Tackling the ‘everyday struggle’ of homeless in Hawaii

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Hawaii Pacific University says Hawaii has the highest rate of homelessness in the nation.

It’s the focus of a week-long series of events at HPU as advocates discuss what to do about the problem.

“Los Angeles Times” journalist Steve Lopez is in Hawaii to speak with homeless advocates. His award-winning book, “The Soloist,” which recounts his experiences with a Julliard-trained musician who became homeless in L.A., was turned into a feature film in 2009 starring actors Robert Downey Jr. and Jamie Foxx.

Lopez said he was surprised at the number of homeless people in Hawaii and said the number-one question he gets asked has to do with homeless beggars.

“I always get asked, ‘I keep seeing this guy on the street. He wants a quarter. He wants a dollar. Should I give it to him?’ I say no. If someone is suffering, your dollar is not going to change this person’s life. Save up your dollars and find an agency or non-profit that serves up good work in reaching out,” he said.

Lopez says the lack of affordable housing is one of the big contributors to homelessness.

Deja-Lynn Rombawaquarles used to live in Kaneohe. Unable to afford rent or find a job, she now calls the Kakaako sidewalks her home.

“It’s very difficult. It’s an everyday struggle and battle,” she said. “The ultimate goal is to get a job and my husband and I off the streets.”

The Institute for Human Services works with families like Rombawaquarles, who are striving to get off the streets.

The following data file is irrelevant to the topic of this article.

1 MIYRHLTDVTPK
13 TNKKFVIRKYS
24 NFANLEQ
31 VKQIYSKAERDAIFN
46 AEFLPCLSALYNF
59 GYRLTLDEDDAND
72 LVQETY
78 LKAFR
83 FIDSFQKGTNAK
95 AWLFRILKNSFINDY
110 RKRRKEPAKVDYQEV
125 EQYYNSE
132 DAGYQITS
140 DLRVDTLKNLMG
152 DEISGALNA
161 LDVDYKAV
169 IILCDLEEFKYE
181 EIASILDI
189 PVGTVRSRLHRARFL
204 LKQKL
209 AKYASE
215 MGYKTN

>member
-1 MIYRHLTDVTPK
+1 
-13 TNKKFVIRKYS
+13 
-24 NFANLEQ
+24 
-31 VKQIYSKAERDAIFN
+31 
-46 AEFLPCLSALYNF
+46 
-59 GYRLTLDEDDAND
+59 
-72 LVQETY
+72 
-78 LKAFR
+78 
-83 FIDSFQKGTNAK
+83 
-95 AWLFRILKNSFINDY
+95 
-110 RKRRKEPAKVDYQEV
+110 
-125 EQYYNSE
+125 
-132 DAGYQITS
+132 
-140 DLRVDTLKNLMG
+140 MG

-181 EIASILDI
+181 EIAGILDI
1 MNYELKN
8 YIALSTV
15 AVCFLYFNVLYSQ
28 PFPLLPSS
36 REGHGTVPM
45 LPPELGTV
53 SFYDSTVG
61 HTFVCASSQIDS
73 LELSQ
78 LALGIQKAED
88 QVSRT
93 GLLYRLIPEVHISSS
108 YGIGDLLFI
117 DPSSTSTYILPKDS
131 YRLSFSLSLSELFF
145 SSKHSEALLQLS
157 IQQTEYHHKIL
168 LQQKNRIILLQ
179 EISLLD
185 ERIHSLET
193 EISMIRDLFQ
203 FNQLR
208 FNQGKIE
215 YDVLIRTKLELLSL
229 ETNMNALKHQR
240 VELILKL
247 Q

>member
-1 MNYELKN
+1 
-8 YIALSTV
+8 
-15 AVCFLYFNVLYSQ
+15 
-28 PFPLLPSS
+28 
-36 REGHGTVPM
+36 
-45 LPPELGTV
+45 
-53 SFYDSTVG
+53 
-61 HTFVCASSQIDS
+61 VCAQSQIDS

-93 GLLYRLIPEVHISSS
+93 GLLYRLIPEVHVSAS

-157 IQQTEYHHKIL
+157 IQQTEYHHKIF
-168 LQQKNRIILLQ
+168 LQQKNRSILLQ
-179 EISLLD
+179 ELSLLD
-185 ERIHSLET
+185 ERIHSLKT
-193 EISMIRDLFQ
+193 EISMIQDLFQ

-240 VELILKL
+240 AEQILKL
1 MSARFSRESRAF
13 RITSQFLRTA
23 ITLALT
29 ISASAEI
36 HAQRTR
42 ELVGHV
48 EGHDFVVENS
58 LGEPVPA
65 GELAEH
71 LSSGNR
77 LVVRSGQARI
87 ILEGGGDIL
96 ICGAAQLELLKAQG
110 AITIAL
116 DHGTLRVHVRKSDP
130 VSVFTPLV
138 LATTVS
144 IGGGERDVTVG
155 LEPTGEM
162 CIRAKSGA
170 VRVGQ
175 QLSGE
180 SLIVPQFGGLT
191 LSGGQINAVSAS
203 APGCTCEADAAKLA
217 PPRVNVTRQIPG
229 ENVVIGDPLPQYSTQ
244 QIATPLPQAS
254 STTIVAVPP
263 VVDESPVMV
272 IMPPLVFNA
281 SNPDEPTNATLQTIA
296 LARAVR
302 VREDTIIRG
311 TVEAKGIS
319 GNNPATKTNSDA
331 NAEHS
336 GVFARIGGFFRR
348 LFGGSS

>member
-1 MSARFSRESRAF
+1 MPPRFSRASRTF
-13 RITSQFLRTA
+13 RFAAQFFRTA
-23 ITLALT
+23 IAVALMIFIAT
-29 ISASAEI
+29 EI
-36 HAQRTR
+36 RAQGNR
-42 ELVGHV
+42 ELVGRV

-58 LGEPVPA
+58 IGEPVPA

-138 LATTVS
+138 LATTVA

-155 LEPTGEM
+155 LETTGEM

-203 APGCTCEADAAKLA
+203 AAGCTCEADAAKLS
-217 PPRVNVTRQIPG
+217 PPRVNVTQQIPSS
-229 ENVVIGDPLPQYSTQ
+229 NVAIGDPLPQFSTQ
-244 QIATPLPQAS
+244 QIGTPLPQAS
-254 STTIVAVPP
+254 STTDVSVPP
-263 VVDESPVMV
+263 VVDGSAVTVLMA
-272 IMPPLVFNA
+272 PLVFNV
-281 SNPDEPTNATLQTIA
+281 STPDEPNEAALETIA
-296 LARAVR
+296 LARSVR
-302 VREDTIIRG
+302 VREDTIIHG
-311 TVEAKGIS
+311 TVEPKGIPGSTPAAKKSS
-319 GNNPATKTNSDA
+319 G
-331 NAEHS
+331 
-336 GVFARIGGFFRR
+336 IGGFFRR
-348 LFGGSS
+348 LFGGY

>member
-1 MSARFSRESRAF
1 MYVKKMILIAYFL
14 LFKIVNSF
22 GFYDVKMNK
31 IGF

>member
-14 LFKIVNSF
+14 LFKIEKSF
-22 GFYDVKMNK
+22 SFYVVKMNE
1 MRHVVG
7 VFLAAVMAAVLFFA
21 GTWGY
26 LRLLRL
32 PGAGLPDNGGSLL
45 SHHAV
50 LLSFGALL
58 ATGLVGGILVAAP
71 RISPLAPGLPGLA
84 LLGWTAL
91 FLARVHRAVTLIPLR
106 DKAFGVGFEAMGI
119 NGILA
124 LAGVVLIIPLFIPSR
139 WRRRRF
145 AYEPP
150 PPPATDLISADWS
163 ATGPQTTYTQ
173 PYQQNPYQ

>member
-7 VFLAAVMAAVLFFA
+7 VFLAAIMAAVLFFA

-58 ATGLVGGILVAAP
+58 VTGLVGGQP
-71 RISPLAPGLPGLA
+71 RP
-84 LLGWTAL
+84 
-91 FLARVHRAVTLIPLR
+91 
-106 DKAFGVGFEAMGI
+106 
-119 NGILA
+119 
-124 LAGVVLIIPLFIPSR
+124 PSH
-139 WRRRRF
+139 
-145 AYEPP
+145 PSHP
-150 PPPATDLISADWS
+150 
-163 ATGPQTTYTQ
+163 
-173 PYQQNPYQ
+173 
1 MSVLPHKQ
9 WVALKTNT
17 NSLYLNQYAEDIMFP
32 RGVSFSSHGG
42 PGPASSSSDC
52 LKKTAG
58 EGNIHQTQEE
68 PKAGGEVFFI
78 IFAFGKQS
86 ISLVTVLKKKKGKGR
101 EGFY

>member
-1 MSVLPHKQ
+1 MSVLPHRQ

“We all have this stereotype of what homelessness is,” said community relations manager Kimo Carvalho. “A guy on the side of the street, living with a shopping cart, who is mentally ill. In reality, that’s only a third of the homeless population.”

IHS says a growing number of local families is seeking shelter. The agency houses up to 50 families in its family shelter dorm.

“They experience homelessness where minimum wage was not conducive enough to support a lifestyle. Mom and Dad working full time here, and they cannot afford a home,” said Carvalho.

IHS’ goal is to give these families enough resources to get them back on their feet. It offers classes to help families build financial savings and works on qualifying clients for subsidy programs to get them housed. A rooftop garden teaches them self-sufficiency and responsibility.

IHS says the average length of stay for families in city shelters is 196 days. At IHS, it’s 97 days.

But once the families leave the shelter, they are left with little-to-no belongings. IHS says many aren’t fully equipped to get back on their feet.

The agency recently started a thrift shop that clients can shop from, and anyone can donate items directly to the agency.

“It establishes a sense of hope in a world where they’re losing personal things and they reclaim something that’s theirs once again,” Carvalho said.

In the meantime, Rombawaquarles is actively searching for a job and is grateful her family can get help.

Her family is thinking of joining a shelter.

“We go to Starbucks. We use my husband’s phone to catch Wi-Fi to apply online for jobs. Everything nowadays is technology,” Rombawaquarles said. “A lot of us have made bad decisions, but no one is perfect. We’re all human. We all make mistakes.”

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